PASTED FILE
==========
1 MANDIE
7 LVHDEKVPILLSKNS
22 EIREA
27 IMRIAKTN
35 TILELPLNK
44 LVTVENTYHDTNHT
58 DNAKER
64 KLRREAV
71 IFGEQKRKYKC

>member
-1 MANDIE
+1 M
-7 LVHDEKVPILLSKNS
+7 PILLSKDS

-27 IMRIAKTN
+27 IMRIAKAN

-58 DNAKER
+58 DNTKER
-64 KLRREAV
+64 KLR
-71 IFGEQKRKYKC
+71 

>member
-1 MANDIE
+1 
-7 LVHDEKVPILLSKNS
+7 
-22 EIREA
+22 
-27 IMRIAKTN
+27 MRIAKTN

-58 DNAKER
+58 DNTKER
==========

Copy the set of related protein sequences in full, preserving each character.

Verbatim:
1 MANDIE
7 LVHDEKVPILLSKNS
22 EIREA
27 IMRIAKTN
35 TILELPLNK
44 LVTVENTYHDTNHT
58 DNAKER
64 KLRREAV
71 IFGEQKRKYKC

>member
-1 MANDIE
+1 M
-7 LVHDEKVPILLSKNS
+7 PILLSKDS

-27 IMRIAKTN
+27 IMRIAKAN

-58 DNAKER
+58 DNTKER
-64 KLRREAV
+64 KLR
-71 IFGEQKRKYKC
+71 

>member
-1 MANDIE
+1 
-7 LVHDEKVPILLSKNS
+7 
-22 EIREA
+22 
-27 IMRIAKTN
+27 MRIAKTN

-58 DNAKER
+58 DNTKER